I took my time on Sunday, riding my bike to a particular place.
I didn’t have to be there at a particular time, but I first felt I was rushing after taking much of the morning meandering through the first draft of a manuscript I’ve been working on, and then had set aside.
At the beginning of last week – in an effort to meet a self-imposed deadline that would allow me to finalize another nearly-completed project – I found myself rushing through the story. It was only a first draft, and in a few weeks I knew I’d soon become consumed in the process, the plot, and the fictional lives I had created years before.
This time was supposed to be an initial quick read-through to familiarize myself with the work after it had sat long enough to become excitingly unfamiliar. Sunday I took my time. In fact, I decided that morning I would allow myself one more day with the work. A self-imposed deadline can selfishly be extended.
I wanted more time.
I changed up my pace partway through the bike ride on Sunday. I saw the hand-painted lettering on the bike path that served as a warning, or a reminder. Slow.
I had been rushing. It was the final day of summer, the weather was absolutely gorgeous, and I had been speeding through it. I don’t often, intentionally, ride my bike slowly. Cycling has always been one of those things I thought required speed. I’ve been like that since I was a kid, always pedaling hard, then, as a teenager when I would race or train.
I always believed a bike’s gears were meant for speed. The more gears you have, the greater the speed, or potential for speed.
Sunday I geared down and casually cruised the bike path across town. I’ve always enjoyed the feeling of speed on a bicycle. Sunday, I wasn’t even thinking of it. While still mindful of where I was going, I began looking around; enjoying the sights, and paying attention to buildings and features I normally would ride by.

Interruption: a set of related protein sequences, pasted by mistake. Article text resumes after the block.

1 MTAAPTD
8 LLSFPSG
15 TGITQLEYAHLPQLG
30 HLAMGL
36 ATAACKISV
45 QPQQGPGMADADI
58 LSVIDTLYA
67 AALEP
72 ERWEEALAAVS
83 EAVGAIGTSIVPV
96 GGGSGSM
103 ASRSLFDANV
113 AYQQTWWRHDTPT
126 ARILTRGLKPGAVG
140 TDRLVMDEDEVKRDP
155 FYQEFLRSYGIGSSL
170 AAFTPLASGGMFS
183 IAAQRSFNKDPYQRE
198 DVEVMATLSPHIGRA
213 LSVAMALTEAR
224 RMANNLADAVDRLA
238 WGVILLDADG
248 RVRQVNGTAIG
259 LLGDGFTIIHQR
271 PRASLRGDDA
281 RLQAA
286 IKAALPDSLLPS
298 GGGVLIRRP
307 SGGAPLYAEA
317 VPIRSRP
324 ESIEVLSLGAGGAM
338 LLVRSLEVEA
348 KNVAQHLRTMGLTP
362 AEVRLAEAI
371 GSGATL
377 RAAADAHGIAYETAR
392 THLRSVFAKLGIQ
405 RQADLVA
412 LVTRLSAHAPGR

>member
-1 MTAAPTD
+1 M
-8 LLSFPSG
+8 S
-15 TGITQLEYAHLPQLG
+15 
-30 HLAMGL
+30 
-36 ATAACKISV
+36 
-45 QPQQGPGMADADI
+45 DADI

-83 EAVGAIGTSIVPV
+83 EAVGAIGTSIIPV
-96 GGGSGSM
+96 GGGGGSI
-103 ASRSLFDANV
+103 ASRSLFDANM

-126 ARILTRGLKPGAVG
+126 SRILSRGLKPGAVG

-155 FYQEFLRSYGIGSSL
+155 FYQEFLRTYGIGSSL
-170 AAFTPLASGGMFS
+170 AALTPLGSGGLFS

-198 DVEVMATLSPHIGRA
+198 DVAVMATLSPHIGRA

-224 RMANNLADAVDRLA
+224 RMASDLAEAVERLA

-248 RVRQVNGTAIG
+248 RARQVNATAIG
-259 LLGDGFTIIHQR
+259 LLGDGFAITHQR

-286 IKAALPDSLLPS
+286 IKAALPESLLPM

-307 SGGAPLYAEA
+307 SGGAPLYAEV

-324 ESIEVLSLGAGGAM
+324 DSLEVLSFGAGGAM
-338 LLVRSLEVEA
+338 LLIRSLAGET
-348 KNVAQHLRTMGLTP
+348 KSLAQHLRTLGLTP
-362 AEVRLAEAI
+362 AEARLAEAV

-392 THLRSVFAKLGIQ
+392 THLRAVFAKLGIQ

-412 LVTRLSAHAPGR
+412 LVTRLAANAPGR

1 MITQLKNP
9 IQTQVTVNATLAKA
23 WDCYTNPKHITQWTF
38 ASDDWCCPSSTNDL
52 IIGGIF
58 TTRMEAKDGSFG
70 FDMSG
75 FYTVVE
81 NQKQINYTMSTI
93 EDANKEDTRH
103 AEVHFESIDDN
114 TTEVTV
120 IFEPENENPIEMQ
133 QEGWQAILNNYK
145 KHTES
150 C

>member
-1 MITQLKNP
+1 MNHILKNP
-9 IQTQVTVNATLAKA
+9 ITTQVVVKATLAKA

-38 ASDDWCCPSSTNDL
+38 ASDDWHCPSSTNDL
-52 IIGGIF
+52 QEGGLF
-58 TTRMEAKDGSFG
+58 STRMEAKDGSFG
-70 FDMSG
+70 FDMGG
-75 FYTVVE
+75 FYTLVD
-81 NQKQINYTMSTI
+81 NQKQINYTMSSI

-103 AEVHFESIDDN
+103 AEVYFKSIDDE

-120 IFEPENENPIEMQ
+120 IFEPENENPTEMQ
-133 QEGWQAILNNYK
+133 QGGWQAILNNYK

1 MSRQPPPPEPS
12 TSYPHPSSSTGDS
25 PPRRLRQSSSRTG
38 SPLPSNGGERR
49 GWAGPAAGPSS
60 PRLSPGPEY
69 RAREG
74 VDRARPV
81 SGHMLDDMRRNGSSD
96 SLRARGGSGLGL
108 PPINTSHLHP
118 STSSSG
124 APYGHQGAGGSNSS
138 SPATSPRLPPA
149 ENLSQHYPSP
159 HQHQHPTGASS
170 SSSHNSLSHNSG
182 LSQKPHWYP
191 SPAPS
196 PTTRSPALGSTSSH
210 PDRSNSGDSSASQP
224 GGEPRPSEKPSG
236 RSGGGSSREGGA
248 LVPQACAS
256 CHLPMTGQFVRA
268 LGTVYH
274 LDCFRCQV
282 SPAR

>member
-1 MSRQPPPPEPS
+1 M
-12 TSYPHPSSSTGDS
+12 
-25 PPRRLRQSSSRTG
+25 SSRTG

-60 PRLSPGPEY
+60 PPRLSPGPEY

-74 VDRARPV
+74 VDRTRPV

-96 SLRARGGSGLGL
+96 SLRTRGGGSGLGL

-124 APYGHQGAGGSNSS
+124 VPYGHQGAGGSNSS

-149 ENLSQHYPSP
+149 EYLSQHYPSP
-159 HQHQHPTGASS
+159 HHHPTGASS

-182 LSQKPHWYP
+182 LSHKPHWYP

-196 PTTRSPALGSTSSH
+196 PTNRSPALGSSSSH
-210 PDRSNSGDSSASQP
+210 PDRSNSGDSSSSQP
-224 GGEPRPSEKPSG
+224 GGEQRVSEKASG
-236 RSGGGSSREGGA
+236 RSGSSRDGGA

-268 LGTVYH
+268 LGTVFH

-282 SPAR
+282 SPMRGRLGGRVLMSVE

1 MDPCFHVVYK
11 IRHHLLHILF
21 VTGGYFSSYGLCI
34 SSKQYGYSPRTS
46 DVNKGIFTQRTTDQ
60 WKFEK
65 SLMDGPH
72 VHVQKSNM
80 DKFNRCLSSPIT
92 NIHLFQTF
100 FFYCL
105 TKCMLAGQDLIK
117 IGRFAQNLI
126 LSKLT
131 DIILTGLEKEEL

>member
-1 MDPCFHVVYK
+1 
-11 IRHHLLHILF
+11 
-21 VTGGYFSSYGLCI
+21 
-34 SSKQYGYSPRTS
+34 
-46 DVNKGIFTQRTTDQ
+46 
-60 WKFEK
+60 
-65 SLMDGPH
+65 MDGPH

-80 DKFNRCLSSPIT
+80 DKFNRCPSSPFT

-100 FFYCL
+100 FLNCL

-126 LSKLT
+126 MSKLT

I was trying not to rush. I do that too much. I rush. I think we, as a society, all do. We try too hard, to do too much, too quickly.
We even multi-task to try and do more than is required, or expected. We program ourselves, and our kids, to be at certain places, at certain times, on certain days. In the process we all try to squeeze in a little enjoyment or relaxation. Then we find out what we are squeezing in is neither enjoyable nor relaxing.
I haven’t been to yoga in a while. At one point in my life, and it wasn’t that long ago, yoga became that point in the day (many, many days in a row) where I could slow right down, breathe, and find stillness.
Yoga allowed me silence, or time to silence the mind. It taught me to slow down. It became the 90 minutes of the day where I could, essentially, check out of everything that was happening on the outside, and allow me to get inside myself. Yoga was a needed break, daily, more than regularly.
I made a point of slowing down. Then life began to speed up.
I moved to a new city five years back, a busier city where the pace is hectic, and there is more time required with a commute, and getting from there to here, and just keeping up with the busyness.
In fits and starts, I tried to incorporate yoga back into my new lifestyle in a new city. It became harder to fit in a class, or find a class (or get to class), with the distance, and all that traffic and all that rushing. And all those excuses.
At a time when I really could have used the slowness of a yoga class, I became caught up in the rush. No go equals no slow.
A few summers back I made a conscious effort to spend more time on my bike. My cycling is not with the regularity of yoga, nor is it as beneficial to the mind or muscle, but it does allow a genuine connection the road we are all on.
I’d like to get off the fast lane.
The weather is expected to remain unseasonably warm for the next while. It is my intention to ride the bike until common sense tells me it is too cold, or too icy.
I intend to ride a little longer, a little further, and a little slower.
© 2019 j.g. lewis